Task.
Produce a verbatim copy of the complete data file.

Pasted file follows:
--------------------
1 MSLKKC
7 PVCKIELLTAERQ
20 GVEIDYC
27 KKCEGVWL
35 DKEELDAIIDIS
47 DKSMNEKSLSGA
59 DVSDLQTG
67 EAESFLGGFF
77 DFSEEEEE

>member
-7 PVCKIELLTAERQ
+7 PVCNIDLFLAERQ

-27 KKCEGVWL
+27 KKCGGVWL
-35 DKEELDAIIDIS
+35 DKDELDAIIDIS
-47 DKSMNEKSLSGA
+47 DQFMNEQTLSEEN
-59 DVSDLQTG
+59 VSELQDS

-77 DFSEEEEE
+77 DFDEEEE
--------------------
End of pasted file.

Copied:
1 MSLKKC
7 PVCKIELLTAERQ
20 GVEIDYC
27 KKCEGVWL
35 DKEELDAIIDIS
47 DKSMNEKSLSGA
59 DVSDLQTG
67 EAESFLGGFF
77 DFSEEEEE

>member
-7 PVCKIELLTAERQ
+7 PVCNIDLFLAERQ

-27 KKCEGVWL
+27 KKCGGVWL
-35 DKEELDAIIDIS
+35 DKDELDAIIDIS
-47 DKSMNEKSLSGA
+47 DQFMNEQTLSEEN
-59 DVSDLQTG
+59 VSELQDS

-77 DFSEEEEE
+77 DFDEEEE